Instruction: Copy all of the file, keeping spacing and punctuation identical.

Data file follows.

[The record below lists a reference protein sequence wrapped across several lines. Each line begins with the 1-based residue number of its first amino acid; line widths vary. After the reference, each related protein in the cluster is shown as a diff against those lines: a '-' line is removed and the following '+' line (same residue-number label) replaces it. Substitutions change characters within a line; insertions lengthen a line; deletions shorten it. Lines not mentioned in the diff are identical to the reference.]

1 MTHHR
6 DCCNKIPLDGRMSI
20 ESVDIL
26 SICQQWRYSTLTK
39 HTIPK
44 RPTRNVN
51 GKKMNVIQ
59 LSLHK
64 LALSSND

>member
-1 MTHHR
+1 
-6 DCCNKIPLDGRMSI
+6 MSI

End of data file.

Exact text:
[The record below lists a reference protein sequence wrapped across several lines. Each line begins with the 1-based residue number of its first amino acid; line widths vary. After the reference, each related protein in the cluster is shown as a diff against those lines: a '-' line is removed and the following '+' line (same residue-number label) replaces it. Substitutions change characters within a line; insertions lengthen a line; deletions shorten it. Lines not mentioned in the diff are identical to the reference.]

1 MTHHR
6 DCCNKIPLDGRMSI
20 ESVDIL
26 SICQQWRYSTLTK
39 HTIPK
44 RPTRNVN
51 GKKMNVIQ
59 LSLHK
64 LALSSND

>member
-1 MTHHR
+1 
-6 DCCNKIPLDGRMSI
+6 MSI